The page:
The name of the school came from Henry Mellish (1856-1927 - shown left) who lived at Hodsock Priory where he farmed a large acreage. He was very interested in meteorology and set up a comprehensive weather station at his home and recorded observations for over 50 years. He was very active in the North Notts Territorial Association - its Chairman in the critical years leading up to the Great War - a Justice of the Peace and a member of Notts County Council from its start. It was to honour his work on the Education Committee - for many years as its Vice-Chairman and Chairman - that, following his death two years earlier, the school was given his name.

Now, almost 80 years later it was the turn of his cousin's son, Sir Andrew Buchanan, Lord Lieutenant of Nottinghamshire, to formally declare the school closed - and he brought along the original gold key that had been given to the family at the official opening in October 1929. The photograph on the right shows Sir Andrew (left), accompanied by Tony Bond, the present Head Teacher, showing the key to the many past pupils who attended. The key was then used to lock the front door, formally for the last time - and it still turned !

End of era certainly - but also the start of another. We wish the new Academy every success.

Click Here to see my photographic record of the day

Monday, February 16, 2009

Nurture, not Nature

Like many of my generation, I have always been keenly aware and appreciated the contribution made by Arthur Cossons. During over 35 years of teaching in Beeston, many of those who were at Church Street school had every reason to be grateful for his dedication - and, more specifically, many were inspired by his passion for local history.

On Saturday, it was my pleasure to attend a meeting of the Thoroton Society and to hear his son, Sir Neil Cossons, deliver the Maurice Barley Lecture entitled "A Nottinghamshire Historian: Arthur Cossons (1893-1963)" - a vivid account of the life of his father.

And what a life! Yes, we knew of his dedication but now we learned of the intensity in which he pursued it. His interests were broad - including geology, natural history, philately, railways - where is knowledge was particularly encyclopedic - and, of course, history, particularly local history. Any aspect of these or numerous other subjects he took an interest in were always pursued thoroughly and with zest.

As early as 1912 - before his service in the Royal Army Medical Corp during World War 1 and while working as a clothier's assistant in various locations in the south Midlands - he began to submit short articles to local papers describing walks and cycle rides. This continued after he trained as a teacher after the War and found work in Beeston. Throughout that time he wrote for local papers - at one time, even finding time to write a daily column for a Nottingham paper - and eventually contributed to series on the BBC.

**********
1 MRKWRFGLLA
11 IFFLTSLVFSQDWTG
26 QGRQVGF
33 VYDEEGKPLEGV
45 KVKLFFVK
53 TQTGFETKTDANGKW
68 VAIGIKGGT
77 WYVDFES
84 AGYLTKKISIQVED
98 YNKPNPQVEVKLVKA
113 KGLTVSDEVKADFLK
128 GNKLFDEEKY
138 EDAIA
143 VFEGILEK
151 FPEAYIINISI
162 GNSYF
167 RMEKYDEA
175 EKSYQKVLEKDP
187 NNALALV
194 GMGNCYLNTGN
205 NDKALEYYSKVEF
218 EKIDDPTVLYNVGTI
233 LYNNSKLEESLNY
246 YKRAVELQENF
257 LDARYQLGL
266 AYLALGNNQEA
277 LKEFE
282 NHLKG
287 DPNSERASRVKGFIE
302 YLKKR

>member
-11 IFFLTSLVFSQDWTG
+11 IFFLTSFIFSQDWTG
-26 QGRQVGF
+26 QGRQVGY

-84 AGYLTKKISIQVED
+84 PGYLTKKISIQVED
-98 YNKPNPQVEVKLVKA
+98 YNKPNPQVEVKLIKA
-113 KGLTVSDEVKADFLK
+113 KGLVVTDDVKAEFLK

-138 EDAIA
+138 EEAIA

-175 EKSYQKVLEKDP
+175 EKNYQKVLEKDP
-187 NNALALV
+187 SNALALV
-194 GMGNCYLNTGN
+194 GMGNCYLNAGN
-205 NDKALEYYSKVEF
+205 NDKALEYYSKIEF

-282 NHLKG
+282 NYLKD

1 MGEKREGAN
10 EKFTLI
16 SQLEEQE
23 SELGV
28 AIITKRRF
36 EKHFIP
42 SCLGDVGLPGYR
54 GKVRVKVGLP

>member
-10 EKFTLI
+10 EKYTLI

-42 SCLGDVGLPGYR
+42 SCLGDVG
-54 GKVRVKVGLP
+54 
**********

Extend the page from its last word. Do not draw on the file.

His was a prolific writer and a regular speaker to groups and societies throughout the area. This included involvement in the Workers' Educational Association and this and his original research throughout the area - including his pioneer work on Nottinghamshire turnpikes, eventually extended to six further counties - brought him into contact and in lifelong collaboration with the influential academic trio, W. E Tate, J D Chambers and Maurice Barley, particularly in campaigning for the preservation of the county's heritage. But, notwithstanding the opportunities that this reputation and network of contacts brought - with the possibilities for a mainstream academic life that inevitably arose - he remained content with his headship in Beeston and the interests he had developed. Local history, rather that academic life, was his thing and he was the very opposite of a high-brow intellectual. He was indeed, a true "gentleman scholar".

Throughout his whole teaching career he campaigned tirelessly for the development of a school museum and loan service - he had himself gathered together an eclectic collection of historical artifacts which I vividly remember being shown by him, with characteristic patience and enthusiasm, when I was only about nine. It was somewhat ironic that the loan service became a reality, with his own collection as the basis, only months before his death in 1963.

Neil was accompanied to the meeting by his sister Hilda who had collaborated in the story of their father's life, based on the voluminous archive that he left. Together, they demonstrate a clear example of the power of "nurture" - Hilda's career was with Leicestershire Archives while Neil's well known career saw him holding the most senior positions in the museum and heritage fields. Here, surely, are examples of early life influencing their life's work - "nurture", it seems, was the dominant factor.

And, I venture to say, for all of us whose formative years were influenced by Arthur Cosson's life, there was an element of nurture. We have much to thank him for.